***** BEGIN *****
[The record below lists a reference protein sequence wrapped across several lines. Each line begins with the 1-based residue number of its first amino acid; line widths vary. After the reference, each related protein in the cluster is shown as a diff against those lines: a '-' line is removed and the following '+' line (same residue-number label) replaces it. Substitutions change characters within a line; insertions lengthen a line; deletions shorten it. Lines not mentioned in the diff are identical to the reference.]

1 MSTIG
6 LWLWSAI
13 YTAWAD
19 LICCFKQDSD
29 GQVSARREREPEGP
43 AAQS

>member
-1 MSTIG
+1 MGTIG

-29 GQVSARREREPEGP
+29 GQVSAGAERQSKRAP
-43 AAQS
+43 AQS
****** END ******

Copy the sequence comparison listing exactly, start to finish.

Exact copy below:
[The record below lists a reference protein sequence wrapped across several lines. Each line begins with the 1-based residue number of its first amino acid; line widths vary. After the reference, each related protein in the cluster is shown as a diff against those lines: a '-' line is removed and the following '+' line (same residue-number label) replaces it. Substitutions change characters within a line; insertions lengthen a line; deletions shorten it. Lines not mentioned in the diff are identical to the reference.]

1 MSTIG
6 LWLWSAI
13 YTAWAD
19 LICCFKQDSD
29 GQVSARREREPEGP
43 AAQS

>member
-1 MSTIG
+1 MGTIG

-29 GQVSARREREPEGP
+29 GQVSAGAERQSKRAP
-43 AAQS
+43 AQS